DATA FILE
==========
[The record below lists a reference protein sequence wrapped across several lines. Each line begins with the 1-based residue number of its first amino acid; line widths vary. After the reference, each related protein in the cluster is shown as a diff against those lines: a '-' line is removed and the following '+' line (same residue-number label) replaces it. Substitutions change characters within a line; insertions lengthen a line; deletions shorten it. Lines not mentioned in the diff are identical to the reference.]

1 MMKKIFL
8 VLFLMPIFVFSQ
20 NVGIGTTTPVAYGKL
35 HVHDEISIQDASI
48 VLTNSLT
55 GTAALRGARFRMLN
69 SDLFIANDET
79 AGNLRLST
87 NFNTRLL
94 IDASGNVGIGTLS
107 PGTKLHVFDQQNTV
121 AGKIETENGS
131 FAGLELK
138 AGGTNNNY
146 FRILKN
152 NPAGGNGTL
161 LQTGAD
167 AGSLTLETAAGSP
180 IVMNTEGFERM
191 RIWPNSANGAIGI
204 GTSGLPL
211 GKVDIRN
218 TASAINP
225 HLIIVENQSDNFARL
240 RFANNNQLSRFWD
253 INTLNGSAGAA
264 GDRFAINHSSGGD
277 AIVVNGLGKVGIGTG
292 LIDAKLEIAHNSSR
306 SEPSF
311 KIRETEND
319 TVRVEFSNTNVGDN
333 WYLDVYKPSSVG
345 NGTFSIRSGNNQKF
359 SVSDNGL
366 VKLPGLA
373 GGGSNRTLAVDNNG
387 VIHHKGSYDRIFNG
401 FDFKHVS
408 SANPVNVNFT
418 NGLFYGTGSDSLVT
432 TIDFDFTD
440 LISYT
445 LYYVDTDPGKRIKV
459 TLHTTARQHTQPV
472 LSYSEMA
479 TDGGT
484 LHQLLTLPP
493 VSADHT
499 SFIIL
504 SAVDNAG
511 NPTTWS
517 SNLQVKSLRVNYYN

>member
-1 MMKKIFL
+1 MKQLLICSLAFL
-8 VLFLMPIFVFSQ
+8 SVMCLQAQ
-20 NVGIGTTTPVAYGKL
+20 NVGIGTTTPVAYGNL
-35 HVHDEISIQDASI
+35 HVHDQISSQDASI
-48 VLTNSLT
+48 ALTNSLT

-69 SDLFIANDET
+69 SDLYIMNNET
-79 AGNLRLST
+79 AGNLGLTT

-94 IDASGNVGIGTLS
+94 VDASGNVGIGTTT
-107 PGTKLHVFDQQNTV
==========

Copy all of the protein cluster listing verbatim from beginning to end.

[The record below lists a reference protein sequence wrapped across several lines. Each line begins with the 1-based residue number of its first amino acid; line widths vary. After the reference, each related protein in the cluster is shown as a diff against those lines: a '-' line is removed and the following '+' line (same residue-number label) replaces it. Substitutions change characters within a line; insertions lengthen a line; deletions shorten it. Lines not mentioned in the diff are identical to the reference.]

1 MMKKIFL
8 VLFLMPIFVFSQ
20 NVGIGTTTPVAYGKL
35 HVHDEISIQDASI
48 VLTNSLT
55 GTAALRGARFRMLN
69 SDLFIANDET
79 AGNLRLST
87 NFNTRLL
94 IDASGNVGIGTLS
107 PGTKLHVFDQQNTV
121 AGKIETENGS
131 FAGLELK
138 AGGTNNNY
146 FRILKN
152 NPAGGNGTL
161 LQTGAD
167 AGSLTLETAAGSP
180 IVMNTEGFERM
191 RIWPNSANGAIGI
204 GTSGLPL
211 GKVDIRN
218 TASAINP
225 HLIIVENQSDNFARL
240 RFANNNQLSRFWD
253 INTLNGSAGAA
264 GDRFAINHSSGGD
277 AIVVNGLGKVGIGTG
292 LIDAKLEIAHNSSR
306 SEPSF
311 KIRETEND
319 TVRVEFSNTNVGDN
333 WYLDVYKPSSVG
345 NGTFSIRSGNNQKF
359 SVSDNGL
366 VKLPGLA
373 GGGSNRTLAVDNNG
387 VIHHKGSYDRIFNG
401 FDFKHVS
408 SANPVNVNFT
418 NGLFYGTGSDSLVT
432 TIDFDFTD
440 LISYT
445 LYYVDTDPGKRIKV
459 TLHTTARQHTQPV
472 LSYSEMA
479 TDGGT
484 LHQLLTLPP
493 VSADHT
499 SFIIL
504 SAVDNAG
511 NPTTWS
517 SNLQVKSLRVNYYN

>member
-1 MMKKIFL
+1 MKQLLICSLAFL
-8 VLFLMPIFVFSQ
+8 SVMCLQAQ
-20 NVGIGTTTPVAYGKL
+20 NVGIGTTTPVAYGNL
-35 HVHDEISIQDASI
+35 HVHDQISSQDASI
-48 VLTNSLT
+48 ALTNSLT

-69 SDLFIANDET
+69 SDLYIMNNET
-79 AGNLRLST
+79 AGNLGLTT

-94 IDASGNVGIGTLS
+94 VDASGNVGIGTTT
-107 PGTKLHVFDQQNTV